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The bones of his ass

Posted: Tue Dec 05, 2017 7:49 pm
by trolley
This one just popped into my head this morning. I heard this expression many times from my father when I was growing up. He had a lot of colourful phrases. When he used this one, it clearly meant that a person was broke or very poor.
“He’s been on the bones of his ass ever since he got fired, last year.”
“Britain was on the bones of her ass after the war”
I was always curious about why it meant destitute. Sometimes, it would be expressed as “the bones of his arse”. Ass and arse were used interchangeably in our house. Someone always “needed a bloody good kick in the arse” (or ass) but, at no time, was a donkey in danger. I can find plenty of examples of “bones of his ass” on the internet but no suggestion of where it comes from. I suppose that if someone was very poor they would be quite emaciated and, without that extra fat in their “glutes”, they would literally be on the bones of their ass when they sat down. That seems like a bit of a stretch, though. I did also find some references to a story in the Quran where God raises some prophet from the dead and then reanimates his donkey with a little god-like magic on “the bones of his ass.” I doubt my dad was quoting the Quran. Does anyone else know anything of this phrase?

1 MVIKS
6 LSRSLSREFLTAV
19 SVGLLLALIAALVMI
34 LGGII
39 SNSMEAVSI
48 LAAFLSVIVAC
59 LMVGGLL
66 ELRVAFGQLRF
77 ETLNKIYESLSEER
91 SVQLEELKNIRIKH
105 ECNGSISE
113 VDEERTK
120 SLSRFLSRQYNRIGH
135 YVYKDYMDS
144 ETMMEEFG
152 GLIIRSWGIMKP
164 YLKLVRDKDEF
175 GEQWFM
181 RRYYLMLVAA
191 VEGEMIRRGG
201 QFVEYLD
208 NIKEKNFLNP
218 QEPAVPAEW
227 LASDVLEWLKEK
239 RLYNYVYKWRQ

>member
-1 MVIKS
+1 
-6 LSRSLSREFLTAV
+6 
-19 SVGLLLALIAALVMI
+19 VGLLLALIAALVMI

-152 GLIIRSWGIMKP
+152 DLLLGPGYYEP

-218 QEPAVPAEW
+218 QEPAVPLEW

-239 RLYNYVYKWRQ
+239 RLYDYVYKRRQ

Re: The bones of his ass

Posted: Wed Dec 06, 2017 1:57 am
by Erik_Kowal
I've never come across this colourful expression before, but I suspect your emaciation hypothesis may be correct. Not only would one's bottom look emaciated, but without much of a layer of cushioning fat or muscle it would be very uncomfortable to sit for long on a hard surface like a wooden bench.

Re: The bones of his ass

Posted: Sat Dec 09, 2017 9:24 pm
by Bobinwales
It is quite a usual expression here, I use it myself. Always arse though, ass is a donkey, but I have noticed that it is one of the Americanism galloping into UK English.

Re: The bones of his ass

Posted: Sun Dec 10, 2017 1:21 pm
by tony h
Interesting! I imagine there are two things going on here.
The illusion to "having no meat on him" or "all skin and bones" meaning that since losing his job he is wasting away - unclear whether this is from poverty or not eating as a result of depression.

"on his arse" being an indication of indolence.

So, for me, it strikes me as a description of someone who is wasting away with no vision of the opportunity to try and improve his lot. A very sad position to observe.

Re: The bones of his ass

Posted: Tue Dec 12, 2017 6:58 pm
by Phil White
I would have no problem with the "emaciated" explanation.

I had never heard the expression before, but it reminds me of the rather old-fashioned "on his uppers".